Film II.1. A 2D crystal of bouncing droplets

Crystals with Simple Bouncing

When several droplets coexist on the same vibrated bath, the interface is disturbed by the waves they generate. This creates a long-distance interaction between the drops. When initially randomly distributed, they are observed to drift slowly with time because each of them receives non-vertical kicks as it collides with a slanted the interface. This wave-mediated interaction leads to the formation of 2D crystal like structures [P3, P10] (or to that of self-propelled droplet aggregates [P7]). A crystal is formed once all droplets have found an equilibrium position in locations where the average slope during contact is zero [P10]. They are thus observed to occupy the antinodes of a global stationary wave-field sustained by their bouncing. In the most stable arrangements, each droplet settles at the first antinode of the wave generated by its nearest neighbours. For drops bouncing at the forcing frequency this leads to the spontaneous formation of aggregates with a crystalline triangular order as shown in films II.1, II.2 and II.3. The resulting structure forms an original 2D mass-spring periodic array.

Films II.2 & II.3. An elementary crystalite
Slow motion of seven droplets forming a small aggregate with triangular lattice as seen from the side and the top

Crystals with Period Doubled Bouncing

For larger forcing amplitudes, as described above, the vertical bouncing becomes sub-harmonically modulated. During two successive periods of forcing a given drop undergoes one strong and one weak collision with the interface. Only the former is efficient in emitting waves so that the main phenomena have a period double that of forcing. On the bath thus coexist two types of droplets that bounce with opposite phases. For large forcing, the waves also become less damped. These two effects increase the variety of possible distances of binding [P10]. In this situation other crystalline structures form, the simplest of them being a square crystal formed of two sub-lattices of drops each bouncing with its own phase (see films II.4, and II.5).

Film II.4. Square crystal
Slow motion of droplets with period doubled bouncing forming an aggregate as seen from the side. The droplets bouncing with opposite phases form two square sub-lattices.
Film II.5. Square crystal
Slow motion of droplets of a similar square structure as seen from the top.
The formation of various polygonal clusters (squares, hexagons and octagons) also becomes possible and from these elementary polygons it is possible to artificially assemble crystalline structures related to the Archimedean tilings of the plane. These are the periodic tessellations first investigated by Kepler that cover uniformly the 2D plane with convex polygons. Eight of the eleven possible configurations were observed [P10]. They are stabilized by the coupling of two sub-lattices of droplets of different phase, both contributing to sustain a common wave field. Three examples are shown in films II-6, II-7, and II-8.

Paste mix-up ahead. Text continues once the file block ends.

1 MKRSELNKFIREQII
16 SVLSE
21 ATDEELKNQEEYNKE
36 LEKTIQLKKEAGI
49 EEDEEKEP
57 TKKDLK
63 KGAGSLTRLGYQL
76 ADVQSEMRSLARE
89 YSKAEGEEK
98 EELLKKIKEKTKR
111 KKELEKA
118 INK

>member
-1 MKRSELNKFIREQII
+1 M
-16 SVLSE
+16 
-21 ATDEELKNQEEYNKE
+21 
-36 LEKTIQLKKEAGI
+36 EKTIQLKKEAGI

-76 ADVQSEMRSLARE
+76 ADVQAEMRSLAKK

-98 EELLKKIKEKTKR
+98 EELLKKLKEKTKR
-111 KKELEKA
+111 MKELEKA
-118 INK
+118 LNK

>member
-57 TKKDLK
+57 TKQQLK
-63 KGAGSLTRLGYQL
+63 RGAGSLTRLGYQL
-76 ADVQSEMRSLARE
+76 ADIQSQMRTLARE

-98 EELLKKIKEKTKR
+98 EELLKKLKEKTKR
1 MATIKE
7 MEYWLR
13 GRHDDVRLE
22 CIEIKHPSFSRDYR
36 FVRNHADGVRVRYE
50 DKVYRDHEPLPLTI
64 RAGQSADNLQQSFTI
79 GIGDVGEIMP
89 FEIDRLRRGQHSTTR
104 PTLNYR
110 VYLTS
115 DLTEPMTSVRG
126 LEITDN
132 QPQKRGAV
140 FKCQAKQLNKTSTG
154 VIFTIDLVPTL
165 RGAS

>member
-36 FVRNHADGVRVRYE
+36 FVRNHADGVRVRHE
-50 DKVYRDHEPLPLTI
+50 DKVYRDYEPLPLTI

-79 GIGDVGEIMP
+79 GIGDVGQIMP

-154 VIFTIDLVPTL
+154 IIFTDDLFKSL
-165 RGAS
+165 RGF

Films II.6, II.7 & II.8. Three different Archimedian tesselations
Slow motion of droplets forming an aggregate with
  • truncated square sub lattice associated to a square sublattice (top)
  • small rhombitrihexagonal sublattice associated to a trihexagonal sublattice (middle)
  • snub square sublattice is associated to a square sublattice (bottom)

Vibrations in a Crystal

The droplets of these crystalline aggregates are massive interacting objects evolving in a potential trap given by the wave-mediated interaction. They thus form an original periodic mass-spring chain. We investigated [P13] the spontaneous instability of this periodic pattern when the forcing acceleration, used as the control parameter, is increased. Films II.9 and II.10 show the observed oscillations. The coherent vibration is reminiscent of phonons in crystalline lattices. Here however only a single value in the vibration spectrum is excited.

Films II.9 & II.10. The spontaneous oscillations of two aggregates with different lattices.



[P3] The self-organization of capillary wave sources    (PDF)

Suzie Protière, Yves Couder, Emmanuel Fort and Arezki Boudaoud
J. Phys.: Condens. Matter 17 S3529_S3535 (2005)

[P10] Archimedean lattices in the bound states of wave interacting particles     (PDF)

A. Eddi, A. Decelle, E. Fort & Y. Couder
EPL, 87, 56002 (2009)

[P13] Oscillating instability in droplets crystalline aggregates     (PDF)

A. Eddi, A. Boudaoud & Y.Couder
EPL, 94 , 20004 (2011)

[P7] Wave propelled ratchets and drifting rafts     (PDF)

A. Eddi, D. Terwagne, E. Fort and Y.Couder
EPL, 82, 44001 (2008)